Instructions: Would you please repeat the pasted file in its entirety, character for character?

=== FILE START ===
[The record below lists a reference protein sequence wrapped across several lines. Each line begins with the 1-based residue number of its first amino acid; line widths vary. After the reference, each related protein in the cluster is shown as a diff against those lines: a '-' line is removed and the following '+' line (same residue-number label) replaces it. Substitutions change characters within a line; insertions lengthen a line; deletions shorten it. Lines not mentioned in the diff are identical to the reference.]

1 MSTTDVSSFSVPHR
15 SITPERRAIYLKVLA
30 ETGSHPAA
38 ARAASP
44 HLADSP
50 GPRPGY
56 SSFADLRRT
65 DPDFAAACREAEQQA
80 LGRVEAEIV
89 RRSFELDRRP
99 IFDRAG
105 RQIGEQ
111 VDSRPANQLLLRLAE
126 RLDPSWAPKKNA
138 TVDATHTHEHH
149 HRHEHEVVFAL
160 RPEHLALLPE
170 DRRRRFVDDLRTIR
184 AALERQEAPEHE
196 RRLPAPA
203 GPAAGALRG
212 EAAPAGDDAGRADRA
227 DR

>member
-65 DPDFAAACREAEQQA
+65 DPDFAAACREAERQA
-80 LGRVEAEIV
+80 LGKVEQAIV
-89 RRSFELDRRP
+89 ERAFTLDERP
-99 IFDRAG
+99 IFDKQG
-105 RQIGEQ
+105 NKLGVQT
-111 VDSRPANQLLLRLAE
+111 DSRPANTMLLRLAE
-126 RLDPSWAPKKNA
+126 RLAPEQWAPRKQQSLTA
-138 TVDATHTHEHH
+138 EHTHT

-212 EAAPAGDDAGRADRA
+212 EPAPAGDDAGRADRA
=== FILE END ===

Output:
[The record below lists a reference protein sequence wrapped across several lines. Each line begins with the 1-based residue number of its first amino acid; line widths vary. After the reference, each related protein in the cluster is shown as a diff against those lines: a '-' line is removed and the following '+' line (same residue-number label) replaces it. Substitutions change characters within a line; insertions lengthen a line; deletions shorten it. Lines not mentioned in the diff are identical to the reference.]

1 MSTTDVSSFSVPHR
15 SITPERRAIYLKVLA
30 ETGSHPAA
38 ARAASP
44 HLADSP
50 GPRPGY
56 SSFADLRRT
65 DPDFAAACREAEQQA
80 LGRVEAEIV
89 RRSFELDRRP
99 IFDRAG
105 RQIGEQ
111 VDSRPANQLLLRLAE
126 RLDPSWAPKKNA
138 TVDATHTHEHH
149 HRHEHEVVFAL
160 RPEHLALLPE
170 DRRRRFVDDLRTIR
184 AALERQEAPEHE
196 RRLPAPA
203 GPAAGALRG
212 EAAPAGDDAGRADRA
227 DR

>member
-65 DPDFAAACREAEQQA
+65 DPDFAAACREAERQA
-80 LGRVEAEIV
+80 LGKVEQAIV
-89 RRSFELDRRP
+89 ERAFTLDERP
-99 IFDRAG
+99 IFDKQG
-105 RQIGEQ
+105 NKLGVQT
-111 VDSRPANQLLLRLAE
+111 DSRPANTMLLRLAE
-126 RLDPSWAPKKNA
+126 RLAPEQWAPRKQQSLTA
-138 TVDATHTHEHH
+138 EHTHT

-212 EAAPAGDDAGRADRA
+212 EPAPAGDDAGRADRA